Quarks and quacks

What The Bleep Do We Know!?

The Toronto Star/October 8, 2004
By Peter Howell
Movie Critic

Starring Marlee Matlin, Elaine Hendrix and Barry Newman. Directed by William Arntz, Betsy Chasse and Mark Vicente. 111 minutes. At the Carlton.

The film with the year's most unfortunate title also happens to be a candidate for the year's worst film.

What The Bleep Do We Know!? is little more than a clumsy infomercial for a New Age pursuit called Ramtha's School of Enlightenment, RSE for short, which follows the teachings of an 11,000-year-old warrior as channelled by a 58-year-old New Mexico woman. The sect apparently holds quantum mechanics, metaphysics and bafflegab in equal esteem.

Such heavy thoughts as "There is no out there, out there" and "We create our reality" are pondered in What The Bleep via tedious melodrama, pompous speeches, animated pink brain cells and flat-out deception.

The movie is getting a major theatrical release, rather than cable TV banishment, thanks to the deep pockets of William Arntz, a U.S. computer wizard (he developed the AutoSys management software).

Arntz is also a devotee of RSE, as are his credited co-directors, Betsy Chasse and Mark Vicente.

The film might be described as I Huckabees without the talent, laughs or penetrating insights. Part drama and part lecture, it "stars" Marlee Matlin as anxiety-pill gobbling photographer Amanda, who apparently has fallen into a deep funk as a result of a wayward husband, now absent from the scene.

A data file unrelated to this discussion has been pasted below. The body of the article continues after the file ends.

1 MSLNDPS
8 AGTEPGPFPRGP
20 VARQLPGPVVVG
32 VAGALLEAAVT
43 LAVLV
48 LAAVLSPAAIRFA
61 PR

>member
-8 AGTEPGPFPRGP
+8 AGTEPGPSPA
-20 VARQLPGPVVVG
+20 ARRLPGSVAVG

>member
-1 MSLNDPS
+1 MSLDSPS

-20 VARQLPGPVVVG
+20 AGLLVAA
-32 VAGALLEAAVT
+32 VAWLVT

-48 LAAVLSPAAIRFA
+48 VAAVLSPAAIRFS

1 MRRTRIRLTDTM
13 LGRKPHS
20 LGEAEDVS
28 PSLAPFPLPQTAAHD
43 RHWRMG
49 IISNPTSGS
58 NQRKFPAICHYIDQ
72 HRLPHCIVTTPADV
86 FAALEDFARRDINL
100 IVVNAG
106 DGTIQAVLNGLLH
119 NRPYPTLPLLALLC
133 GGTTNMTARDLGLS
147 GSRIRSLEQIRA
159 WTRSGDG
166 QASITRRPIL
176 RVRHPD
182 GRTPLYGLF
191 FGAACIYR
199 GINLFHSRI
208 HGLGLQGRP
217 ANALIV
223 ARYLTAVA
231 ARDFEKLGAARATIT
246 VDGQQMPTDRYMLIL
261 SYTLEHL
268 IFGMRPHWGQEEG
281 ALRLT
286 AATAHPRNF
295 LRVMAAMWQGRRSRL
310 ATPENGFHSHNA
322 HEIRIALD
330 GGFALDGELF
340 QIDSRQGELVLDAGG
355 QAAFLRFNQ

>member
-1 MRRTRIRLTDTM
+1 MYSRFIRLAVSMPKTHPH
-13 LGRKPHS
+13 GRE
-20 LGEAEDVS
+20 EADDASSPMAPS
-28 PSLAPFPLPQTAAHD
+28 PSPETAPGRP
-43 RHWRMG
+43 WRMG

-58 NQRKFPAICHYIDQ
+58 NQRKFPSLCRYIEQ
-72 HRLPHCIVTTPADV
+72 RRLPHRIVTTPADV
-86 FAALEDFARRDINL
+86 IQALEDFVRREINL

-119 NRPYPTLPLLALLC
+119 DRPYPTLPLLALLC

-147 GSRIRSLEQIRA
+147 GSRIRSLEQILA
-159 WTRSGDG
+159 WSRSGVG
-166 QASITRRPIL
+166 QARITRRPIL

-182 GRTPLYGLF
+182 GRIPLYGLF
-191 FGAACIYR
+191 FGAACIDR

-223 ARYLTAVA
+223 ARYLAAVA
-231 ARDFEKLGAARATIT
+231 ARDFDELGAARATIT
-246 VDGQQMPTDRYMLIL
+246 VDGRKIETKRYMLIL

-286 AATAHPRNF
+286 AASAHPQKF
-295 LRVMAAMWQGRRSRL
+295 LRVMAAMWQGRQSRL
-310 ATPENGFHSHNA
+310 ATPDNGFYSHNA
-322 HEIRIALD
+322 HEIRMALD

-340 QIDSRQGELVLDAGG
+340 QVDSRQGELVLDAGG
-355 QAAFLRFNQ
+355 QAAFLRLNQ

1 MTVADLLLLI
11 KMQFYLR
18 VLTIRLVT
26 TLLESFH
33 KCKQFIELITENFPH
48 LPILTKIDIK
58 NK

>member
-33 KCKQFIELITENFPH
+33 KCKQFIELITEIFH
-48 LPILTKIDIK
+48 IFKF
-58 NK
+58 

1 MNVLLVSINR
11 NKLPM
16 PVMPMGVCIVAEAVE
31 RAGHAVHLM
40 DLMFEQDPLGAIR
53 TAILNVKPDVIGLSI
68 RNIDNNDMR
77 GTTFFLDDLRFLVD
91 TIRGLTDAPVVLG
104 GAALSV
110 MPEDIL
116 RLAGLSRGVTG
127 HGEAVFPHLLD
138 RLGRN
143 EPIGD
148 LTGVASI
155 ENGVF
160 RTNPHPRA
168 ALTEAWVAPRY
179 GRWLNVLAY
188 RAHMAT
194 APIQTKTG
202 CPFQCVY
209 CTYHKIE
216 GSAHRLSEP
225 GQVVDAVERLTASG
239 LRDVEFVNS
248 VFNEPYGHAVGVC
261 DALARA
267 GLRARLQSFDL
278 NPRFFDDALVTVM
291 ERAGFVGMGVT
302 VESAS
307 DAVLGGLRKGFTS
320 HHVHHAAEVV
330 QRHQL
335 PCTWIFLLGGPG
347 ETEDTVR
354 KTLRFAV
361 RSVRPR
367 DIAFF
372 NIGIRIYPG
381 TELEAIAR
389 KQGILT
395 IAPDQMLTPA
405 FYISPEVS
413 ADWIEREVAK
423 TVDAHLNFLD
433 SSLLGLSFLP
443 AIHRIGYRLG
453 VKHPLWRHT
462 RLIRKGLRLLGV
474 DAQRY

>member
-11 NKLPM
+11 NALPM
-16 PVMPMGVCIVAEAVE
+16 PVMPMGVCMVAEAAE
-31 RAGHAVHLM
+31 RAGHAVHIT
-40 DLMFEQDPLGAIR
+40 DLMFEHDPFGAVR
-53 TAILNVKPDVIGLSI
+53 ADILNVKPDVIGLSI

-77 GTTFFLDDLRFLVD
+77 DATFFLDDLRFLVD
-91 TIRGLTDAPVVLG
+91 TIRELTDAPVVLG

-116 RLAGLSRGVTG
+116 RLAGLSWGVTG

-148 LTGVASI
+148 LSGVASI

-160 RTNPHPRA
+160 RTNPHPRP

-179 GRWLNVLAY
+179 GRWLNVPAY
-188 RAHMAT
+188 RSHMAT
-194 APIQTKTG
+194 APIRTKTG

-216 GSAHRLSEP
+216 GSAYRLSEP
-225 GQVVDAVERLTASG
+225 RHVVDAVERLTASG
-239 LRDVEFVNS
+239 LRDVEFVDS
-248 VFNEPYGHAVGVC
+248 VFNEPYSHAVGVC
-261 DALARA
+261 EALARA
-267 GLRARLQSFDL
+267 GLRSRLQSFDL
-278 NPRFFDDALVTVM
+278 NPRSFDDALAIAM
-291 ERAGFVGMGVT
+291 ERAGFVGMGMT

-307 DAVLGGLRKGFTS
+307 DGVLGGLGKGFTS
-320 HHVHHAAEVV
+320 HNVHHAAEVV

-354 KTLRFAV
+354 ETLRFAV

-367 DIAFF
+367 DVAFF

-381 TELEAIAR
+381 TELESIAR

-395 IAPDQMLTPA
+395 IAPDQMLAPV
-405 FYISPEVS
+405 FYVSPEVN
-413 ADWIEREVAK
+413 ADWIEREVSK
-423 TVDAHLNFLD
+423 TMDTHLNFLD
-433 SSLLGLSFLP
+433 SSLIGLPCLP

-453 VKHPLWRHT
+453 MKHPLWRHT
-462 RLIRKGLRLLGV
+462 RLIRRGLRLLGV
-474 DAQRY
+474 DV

Amanda is having trouble coping. Her daily crises are made worse by her loopy roommate (Elaine Hendrix) and creepy boss (Barry Newman). Any sympathy we might feel for Amanda is snuffed out by endless on-camera interruptions by various eggheads, soothsayers and gurus. They include the occasional real scientist but also a defrocked Catholic priest and a woman named Judy "JZ" Knight, the RSE founder from Roswell, N.M., who claims to commune with the ghost of an ancient warrior named Ramtha, whom she first encountered in her kitchen in 1977. (He apparently didn't arrive by flying saucer.)

The talking heads interject with exhortations about the mysteries of life, with occasional news flashes about sex: "It only takes one sexual fantasy for a man to have a hard-on." Duh.

None of these people are identified until the film's end, supposedly for artistic reasons. More likely it is to hide the agenda of the film to promote RSE's nutty philosophy, which makes the What The Bleep as dishonest as it is deathly dull.

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